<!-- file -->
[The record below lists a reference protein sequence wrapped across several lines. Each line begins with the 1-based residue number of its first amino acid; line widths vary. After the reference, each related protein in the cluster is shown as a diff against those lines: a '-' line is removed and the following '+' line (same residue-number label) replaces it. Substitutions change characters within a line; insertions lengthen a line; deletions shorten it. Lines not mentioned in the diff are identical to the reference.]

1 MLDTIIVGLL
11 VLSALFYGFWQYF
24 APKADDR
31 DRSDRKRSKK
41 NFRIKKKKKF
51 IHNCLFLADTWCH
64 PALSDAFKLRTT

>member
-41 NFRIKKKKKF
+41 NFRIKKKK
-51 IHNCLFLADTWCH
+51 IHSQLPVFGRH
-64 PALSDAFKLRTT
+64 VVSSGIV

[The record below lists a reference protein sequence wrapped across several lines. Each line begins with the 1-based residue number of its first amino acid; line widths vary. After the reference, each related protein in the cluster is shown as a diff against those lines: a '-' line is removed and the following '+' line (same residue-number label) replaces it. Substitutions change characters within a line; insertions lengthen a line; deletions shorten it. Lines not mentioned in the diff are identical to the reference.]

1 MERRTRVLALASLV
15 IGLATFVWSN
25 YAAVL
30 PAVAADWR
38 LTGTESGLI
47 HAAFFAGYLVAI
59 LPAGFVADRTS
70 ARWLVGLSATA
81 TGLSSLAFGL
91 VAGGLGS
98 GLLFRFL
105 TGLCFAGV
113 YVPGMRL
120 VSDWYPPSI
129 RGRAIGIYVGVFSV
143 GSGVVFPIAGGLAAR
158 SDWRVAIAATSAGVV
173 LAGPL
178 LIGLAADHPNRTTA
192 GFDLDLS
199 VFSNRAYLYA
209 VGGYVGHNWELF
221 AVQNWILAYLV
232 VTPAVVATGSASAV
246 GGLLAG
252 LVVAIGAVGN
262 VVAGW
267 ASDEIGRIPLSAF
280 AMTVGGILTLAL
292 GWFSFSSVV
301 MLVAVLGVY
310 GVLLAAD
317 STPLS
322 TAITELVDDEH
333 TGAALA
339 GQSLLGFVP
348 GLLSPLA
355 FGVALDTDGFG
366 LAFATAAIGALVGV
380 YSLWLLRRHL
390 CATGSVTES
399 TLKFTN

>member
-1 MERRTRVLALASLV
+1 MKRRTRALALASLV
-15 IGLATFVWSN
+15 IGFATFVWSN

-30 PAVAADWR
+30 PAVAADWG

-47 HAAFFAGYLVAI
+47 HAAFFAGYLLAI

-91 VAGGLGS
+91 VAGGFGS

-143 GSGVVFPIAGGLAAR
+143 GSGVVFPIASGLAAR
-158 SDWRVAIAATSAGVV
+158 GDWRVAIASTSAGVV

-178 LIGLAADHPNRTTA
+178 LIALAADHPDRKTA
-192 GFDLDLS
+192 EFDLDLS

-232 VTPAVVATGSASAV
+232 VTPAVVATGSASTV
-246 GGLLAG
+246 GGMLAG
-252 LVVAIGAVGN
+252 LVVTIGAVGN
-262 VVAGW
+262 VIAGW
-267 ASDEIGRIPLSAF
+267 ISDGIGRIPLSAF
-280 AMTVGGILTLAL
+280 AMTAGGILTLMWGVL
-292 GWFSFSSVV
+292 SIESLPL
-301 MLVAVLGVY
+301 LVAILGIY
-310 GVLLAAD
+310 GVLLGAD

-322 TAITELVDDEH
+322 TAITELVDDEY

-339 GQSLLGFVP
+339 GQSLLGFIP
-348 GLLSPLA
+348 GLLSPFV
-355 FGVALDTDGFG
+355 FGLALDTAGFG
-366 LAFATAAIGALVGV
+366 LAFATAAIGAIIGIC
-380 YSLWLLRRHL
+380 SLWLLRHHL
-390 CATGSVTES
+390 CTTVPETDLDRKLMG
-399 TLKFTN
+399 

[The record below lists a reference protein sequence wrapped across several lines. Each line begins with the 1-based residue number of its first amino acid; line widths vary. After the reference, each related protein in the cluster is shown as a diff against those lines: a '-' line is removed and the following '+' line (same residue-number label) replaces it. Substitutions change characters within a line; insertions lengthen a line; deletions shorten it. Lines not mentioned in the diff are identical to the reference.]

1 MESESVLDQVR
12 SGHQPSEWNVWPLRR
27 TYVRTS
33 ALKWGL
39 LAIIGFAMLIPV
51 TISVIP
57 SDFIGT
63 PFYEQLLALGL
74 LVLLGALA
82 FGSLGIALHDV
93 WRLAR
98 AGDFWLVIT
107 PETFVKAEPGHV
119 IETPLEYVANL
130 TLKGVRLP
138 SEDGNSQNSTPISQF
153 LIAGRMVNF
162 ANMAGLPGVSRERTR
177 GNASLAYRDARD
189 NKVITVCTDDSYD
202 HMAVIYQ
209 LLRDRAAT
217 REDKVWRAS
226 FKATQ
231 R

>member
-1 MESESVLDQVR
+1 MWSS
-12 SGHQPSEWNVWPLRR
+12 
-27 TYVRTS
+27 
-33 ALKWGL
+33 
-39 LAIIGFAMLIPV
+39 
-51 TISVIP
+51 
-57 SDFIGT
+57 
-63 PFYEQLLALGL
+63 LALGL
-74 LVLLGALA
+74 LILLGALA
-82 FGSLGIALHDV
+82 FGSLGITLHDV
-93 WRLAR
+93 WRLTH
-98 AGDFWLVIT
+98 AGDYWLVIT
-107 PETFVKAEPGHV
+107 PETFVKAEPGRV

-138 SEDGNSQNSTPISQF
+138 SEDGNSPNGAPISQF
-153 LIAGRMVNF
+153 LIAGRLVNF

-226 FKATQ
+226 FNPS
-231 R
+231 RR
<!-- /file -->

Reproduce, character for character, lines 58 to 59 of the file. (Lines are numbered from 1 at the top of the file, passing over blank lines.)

399 TLKFTN

>member